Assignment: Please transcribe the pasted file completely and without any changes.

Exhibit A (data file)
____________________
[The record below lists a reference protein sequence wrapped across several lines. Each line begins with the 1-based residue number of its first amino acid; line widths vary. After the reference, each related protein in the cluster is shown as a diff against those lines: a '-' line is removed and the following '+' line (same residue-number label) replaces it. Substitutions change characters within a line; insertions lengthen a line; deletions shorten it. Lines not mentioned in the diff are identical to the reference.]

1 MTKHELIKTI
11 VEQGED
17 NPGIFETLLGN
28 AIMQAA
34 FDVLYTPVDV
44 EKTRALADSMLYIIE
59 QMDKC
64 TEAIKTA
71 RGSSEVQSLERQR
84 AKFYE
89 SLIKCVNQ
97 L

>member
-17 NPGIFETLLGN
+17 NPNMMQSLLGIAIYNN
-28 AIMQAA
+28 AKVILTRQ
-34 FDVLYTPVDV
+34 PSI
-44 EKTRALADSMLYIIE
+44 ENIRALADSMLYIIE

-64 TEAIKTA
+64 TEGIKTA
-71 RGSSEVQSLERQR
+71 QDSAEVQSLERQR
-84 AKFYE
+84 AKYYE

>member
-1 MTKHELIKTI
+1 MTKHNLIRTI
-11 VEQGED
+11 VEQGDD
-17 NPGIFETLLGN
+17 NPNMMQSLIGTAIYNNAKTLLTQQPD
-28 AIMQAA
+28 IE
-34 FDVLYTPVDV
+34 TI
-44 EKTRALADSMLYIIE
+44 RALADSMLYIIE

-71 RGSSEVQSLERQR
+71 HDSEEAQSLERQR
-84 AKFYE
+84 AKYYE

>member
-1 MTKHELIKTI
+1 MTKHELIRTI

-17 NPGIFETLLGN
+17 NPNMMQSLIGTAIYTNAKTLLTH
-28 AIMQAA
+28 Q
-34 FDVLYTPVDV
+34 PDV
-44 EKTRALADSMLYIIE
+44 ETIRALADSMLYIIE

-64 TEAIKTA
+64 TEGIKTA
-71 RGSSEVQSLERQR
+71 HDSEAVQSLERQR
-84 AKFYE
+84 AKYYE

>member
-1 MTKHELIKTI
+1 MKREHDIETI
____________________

[The record below lists a reference protein sequence wrapped across several lines. Each line begins with the 1-based residue number of its first amino acid; line widths vary. After the reference, each related protein in the cluster is shown as a diff against those lines: a '-' line is removed and the following '+' line (same residue-number label) replaces it. Substitutions change characters within a line; insertions lengthen a line; deletions shorten it. Lines not mentioned in the diff are identical to the reference.]

1 MTKHELIKTI
11 VEQGED
17 NPGIFETLLGN
28 AIMQAA
34 FDVLYTPVDV
44 EKTRALADSMLYIIE
59 QMDKC
64 TEAIKTA
71 RGSSEVQSLERQR
84 AKFYE
89 SLIKCVNQ
97 L

>member
-17 NPGIFETLLGN
+17 NPNMMQSLLGIAIYNN
-28 AIMQAA
+28 AKVILTRQ
-34 FDVLYTPVDV
+34 PSI
-44 EKTRALADSMLYIIE
+44 ENIRALADSMLYIIE

-64 TEAIKTA
+64 TEGIKTA
-71 RGSSEVQSLERQR
+71 QDSAEVQSLERQR
-84 AKFYE
+84 AKYYE

>member
-1 MTKHELIKTI
+1 MTKHNLIRTI
-11 VEQGED
+11 VEQGDD
-17 NPGIFETLLGN
+17 NPNMMQSLIGTAIYNNAKTLLTQQPD
-28 AIMQAA
+28 IE
-34 FDVLYTPVDV
+34 TI
-44 EKTRALADSMLYIIE
+44 RALADSMLYIIE

-71 RGSSEVQSLERQR
+71 HDSEEAQSLERQR
-84 AKFYE
+84 AKYYE

>member
-1 MTKHELIKTI
+1 MTKHELIRTI

-17 NPGIFETLLGN
+17 NPNMMQSLIGTAIYTNAKTLLTH
-28 AIMQAA
+28 Q
-34 FDVLYTPVDV
+34 PDV
-44 EKTRALADSMLYIIE
+44 ETIRALADSMLYIIE

-64 TEAIKTA
+64 TEGIKTA
-71 RGSSEVQSLERQR
+71 HDSEAVQSLERQR
-84 AKFYE
+84 AKYYE

>member
-1 MTKHELIKTI
+1 MKREHDIETI